Sixty-five year old Mohammad Moazzam has an interesting theory about the unintended effects of the crackdown on meat in Uttar Pradesh. “The day all meat eaters stop eating meat and attack vegetables, the price of bhindi [ladies’ finger] will shoot up to Rs 400 a kilo. Then we will see,” he said with a twinkle in his eyes as the gathering behind him broke out into laughter.

Behind Moazzam’s bravado and humour, however, is a tale of quiet desperation. He and his family own a goat meat shop in Agra’s Nai Ki Mandi that has been shut for the past two days. The Agra police demand that they sell meat procured from a licensed abattoir. But Moazzam claims there are no licensed goat meat slaughterhouses in Agra. “After three decades, suddenly the government decided what we do is illegal. And now our livelihood has been finished,” said Moazzam.

Cracking down on the meat industry was one of the first things the new Uttar Pradesh Chief Minister Adityanath did after being sworn in, playing up to his hardline Hindutva image. The state administration has initiated a strict crackdown on slaughterhouses, packaging plants, meat retailers and restaurants. Any establishment unable to produce the gamut of licenses required to operate is being shut down – an unprecedented move in what was a largely unorganised industry till now. The vehemence of the administration’s actions has thrown the entire meat value chain in Uttar Pradesh into a tizzy, with exporters, butchers and anyone involved in the industry fearful for their future.

Meat freeze

In the week since the new Bharatiya Janata Party government was sworn in, it has sealed 12 buffalo slaughterhouses and arrested 43 people for allegedly smuggling cattle. Moreover, the Uttar Pradesh police across the state has stopped butchers and meat vends from operating without licenses, which has meant a shortage even of goat and chicken meat.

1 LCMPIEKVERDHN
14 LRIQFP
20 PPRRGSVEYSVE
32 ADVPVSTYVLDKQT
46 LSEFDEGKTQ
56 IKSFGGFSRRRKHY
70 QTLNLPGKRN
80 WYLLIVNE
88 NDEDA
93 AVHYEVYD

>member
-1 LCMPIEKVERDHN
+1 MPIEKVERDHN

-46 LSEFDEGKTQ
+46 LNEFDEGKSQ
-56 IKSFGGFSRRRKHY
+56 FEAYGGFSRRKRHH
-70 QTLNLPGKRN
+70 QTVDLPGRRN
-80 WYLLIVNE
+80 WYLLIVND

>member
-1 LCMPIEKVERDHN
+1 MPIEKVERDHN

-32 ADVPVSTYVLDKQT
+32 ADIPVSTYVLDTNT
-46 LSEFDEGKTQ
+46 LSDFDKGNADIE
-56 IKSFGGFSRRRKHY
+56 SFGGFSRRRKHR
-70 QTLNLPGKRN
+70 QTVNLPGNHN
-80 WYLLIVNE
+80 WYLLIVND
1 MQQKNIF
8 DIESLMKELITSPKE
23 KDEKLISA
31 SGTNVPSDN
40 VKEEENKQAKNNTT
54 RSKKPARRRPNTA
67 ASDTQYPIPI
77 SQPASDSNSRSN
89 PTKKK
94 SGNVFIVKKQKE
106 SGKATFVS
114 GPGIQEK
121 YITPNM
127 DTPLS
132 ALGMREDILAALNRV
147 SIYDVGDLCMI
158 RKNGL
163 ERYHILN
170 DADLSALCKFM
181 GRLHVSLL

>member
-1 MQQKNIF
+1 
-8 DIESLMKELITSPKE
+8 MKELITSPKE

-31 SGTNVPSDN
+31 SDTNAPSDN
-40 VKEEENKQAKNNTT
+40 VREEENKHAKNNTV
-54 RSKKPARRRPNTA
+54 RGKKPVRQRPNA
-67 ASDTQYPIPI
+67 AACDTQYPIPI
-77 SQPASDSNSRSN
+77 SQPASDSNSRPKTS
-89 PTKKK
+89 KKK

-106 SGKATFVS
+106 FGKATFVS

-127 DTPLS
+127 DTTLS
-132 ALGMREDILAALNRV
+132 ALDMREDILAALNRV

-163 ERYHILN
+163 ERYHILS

The crackdown has engendered enough fear amongst people involved in the meat value chain that even establishments operating entirely legally are facing disruption. The government-run Agra municipal slaughterhouse is technically open but is seeing very few people bring in animals for slaughter. At the state-of-art Allana meat processing plant on the outskirts of Aligarh, liaison manager Kuldeep Singh said, there was a sharp dip in volumes. “Earlier we would get 700-800 animals a day. Now just 100-150,” Singh said. “People are scared to bring their buffalos in since they might get attacked on the road by vigilantes.”

Export industry slaughtered

There is little due process being followed in this move, with slaughterhouses and processing plants being sealed peremptorily. “Why is the police not giving the establishments notice, so that they can respond to the charges?” asked Yusuf Qureshi, Uttar Pradesh head of the Jamiat-ul-Quresh, a body of the Qureshi community who are largely involved in the meat industry. “Our businesses are being destroyed and we are being hanged without a court hearing.”

The effect of this panic on India’s meat export industry is significant. “There is so much uncertainty now that many exporters have stopped taking further orders and are struggling to meet their current contracts,” says DB Sabharwall, secretary-general of the All India Meat and Livestock Exporters’ Association. India is the world’s largest exporter of meat with buffalo meat export valued at $4 billion. Uttar Pradesh is the largest contributor to that figure with approximately half of the $4 billion coming from the state. “The state government does not realise the harm they are doing to the economy,” said Sabharwall.

Jamil runs a small kabab stall in Agra and is struggling to get enough buffalo meat. On Thursday, he had made only 4 kilos of kababs – half his regular quantity.